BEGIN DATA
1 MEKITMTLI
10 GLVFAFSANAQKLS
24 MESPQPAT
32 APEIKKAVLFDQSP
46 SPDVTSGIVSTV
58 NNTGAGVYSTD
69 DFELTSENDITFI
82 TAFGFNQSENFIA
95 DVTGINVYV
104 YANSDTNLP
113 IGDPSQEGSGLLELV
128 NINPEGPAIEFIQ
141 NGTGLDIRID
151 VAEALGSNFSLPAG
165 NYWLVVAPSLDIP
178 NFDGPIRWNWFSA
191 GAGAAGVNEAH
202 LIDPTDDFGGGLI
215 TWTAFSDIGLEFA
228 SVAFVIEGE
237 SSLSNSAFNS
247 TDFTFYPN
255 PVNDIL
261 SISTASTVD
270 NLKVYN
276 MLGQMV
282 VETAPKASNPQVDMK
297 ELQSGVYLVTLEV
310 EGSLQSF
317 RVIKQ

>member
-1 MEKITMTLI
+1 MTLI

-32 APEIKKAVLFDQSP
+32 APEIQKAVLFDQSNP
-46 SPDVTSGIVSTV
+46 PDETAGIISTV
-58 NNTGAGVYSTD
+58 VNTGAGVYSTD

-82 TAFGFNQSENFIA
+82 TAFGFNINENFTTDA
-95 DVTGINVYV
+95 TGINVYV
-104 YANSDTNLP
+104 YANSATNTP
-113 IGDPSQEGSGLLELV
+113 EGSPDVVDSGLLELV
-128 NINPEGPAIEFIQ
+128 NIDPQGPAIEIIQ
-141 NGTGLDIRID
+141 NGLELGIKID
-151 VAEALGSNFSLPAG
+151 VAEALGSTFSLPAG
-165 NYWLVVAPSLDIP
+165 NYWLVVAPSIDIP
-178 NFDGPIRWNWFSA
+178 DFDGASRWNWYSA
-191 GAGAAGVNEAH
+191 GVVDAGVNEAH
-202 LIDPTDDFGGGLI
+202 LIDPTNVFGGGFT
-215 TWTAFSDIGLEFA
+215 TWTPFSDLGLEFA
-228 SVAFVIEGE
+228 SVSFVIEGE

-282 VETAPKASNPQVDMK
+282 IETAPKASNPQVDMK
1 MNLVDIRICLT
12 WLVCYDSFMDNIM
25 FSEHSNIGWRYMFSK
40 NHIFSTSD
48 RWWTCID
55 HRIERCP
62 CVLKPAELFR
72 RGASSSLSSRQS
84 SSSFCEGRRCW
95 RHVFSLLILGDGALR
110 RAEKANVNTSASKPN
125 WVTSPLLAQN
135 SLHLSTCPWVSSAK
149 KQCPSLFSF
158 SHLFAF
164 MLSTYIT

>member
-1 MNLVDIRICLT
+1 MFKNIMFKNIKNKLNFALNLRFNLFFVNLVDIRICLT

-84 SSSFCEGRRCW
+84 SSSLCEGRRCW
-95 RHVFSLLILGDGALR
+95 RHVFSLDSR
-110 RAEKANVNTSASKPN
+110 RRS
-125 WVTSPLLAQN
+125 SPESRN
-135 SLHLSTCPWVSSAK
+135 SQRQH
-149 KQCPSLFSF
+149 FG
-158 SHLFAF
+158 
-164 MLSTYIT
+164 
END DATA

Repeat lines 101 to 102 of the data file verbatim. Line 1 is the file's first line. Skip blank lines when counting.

-164 MLSTYIT
+164 